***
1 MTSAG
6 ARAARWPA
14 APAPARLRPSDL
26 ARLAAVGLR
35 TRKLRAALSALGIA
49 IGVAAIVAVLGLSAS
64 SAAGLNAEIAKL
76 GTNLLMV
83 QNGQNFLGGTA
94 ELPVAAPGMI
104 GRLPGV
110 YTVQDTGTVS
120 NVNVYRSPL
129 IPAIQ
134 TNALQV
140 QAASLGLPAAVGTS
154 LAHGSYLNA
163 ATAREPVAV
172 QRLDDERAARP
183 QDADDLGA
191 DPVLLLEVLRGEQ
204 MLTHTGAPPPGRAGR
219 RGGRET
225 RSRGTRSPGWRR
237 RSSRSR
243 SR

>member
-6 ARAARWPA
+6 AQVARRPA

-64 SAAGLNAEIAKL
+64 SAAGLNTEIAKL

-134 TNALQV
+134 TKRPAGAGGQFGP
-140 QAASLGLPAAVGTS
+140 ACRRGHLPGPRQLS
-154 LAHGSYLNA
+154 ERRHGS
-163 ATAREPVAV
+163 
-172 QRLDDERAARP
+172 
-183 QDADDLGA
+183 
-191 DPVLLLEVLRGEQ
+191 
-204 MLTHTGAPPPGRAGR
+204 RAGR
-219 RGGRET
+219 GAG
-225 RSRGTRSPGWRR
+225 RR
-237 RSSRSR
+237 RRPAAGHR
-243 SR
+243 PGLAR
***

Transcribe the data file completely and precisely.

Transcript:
1 MTSAG
6 ARAARWPA
14 APAPARLRPSDL
26 ARLAAVGLR
35 TRKLRAALSALGIA
49 IGVAAIVAVLGLSAS
64 SAAGLNAEIAKL
76 GTNLLMV
83 QNGQNFLGGTA
94 ELPVAAPGMI
104 GRLPGV
110 YTVQDTGTVS
120 NVNVYRSPL
129 IPAIQ
134 TNALQV
140 QAASLGLPAAVGTS
154 LAHGSYLNA
163 ATAREPVAV
172 QRLDDERAARP
183 QDADDLGA
191 DPVLLLEVLRGEQ
204 MLTHTGAPPPGRAGR
219 RGGRET
225 RSRGTRSPGWRR
237 RSSRSR
243 SR

>member
-6 ARAARWPA
+6 AQVARRPA

-64 SAAGLNAEIAKL
+64 SAAGLNTEIAKL

-134 TNALQV
+134 TKRPAGAGGQFGP
-140 QAASLGLPAAVGTS
+140 ACRRGHLPGPRQLS
-154 LAHGSYLNA
+154 ERRHGS
-163 ATAREPVAV
+163 
-172 QRLDDERAARP
+172 
-183 QDADDLGA
+183 
-191 DPVLLLEVLRGEQ
+191 
-204 MLTHTGAPPPGRAGR
+204 RAGR
-219 RGGRET
+219 GAG
-225 RSRGTRSPGWRR
+225 RR
-237 RSSRSR
+237 RRPAAGHR
-243 SR
+243 PGLAR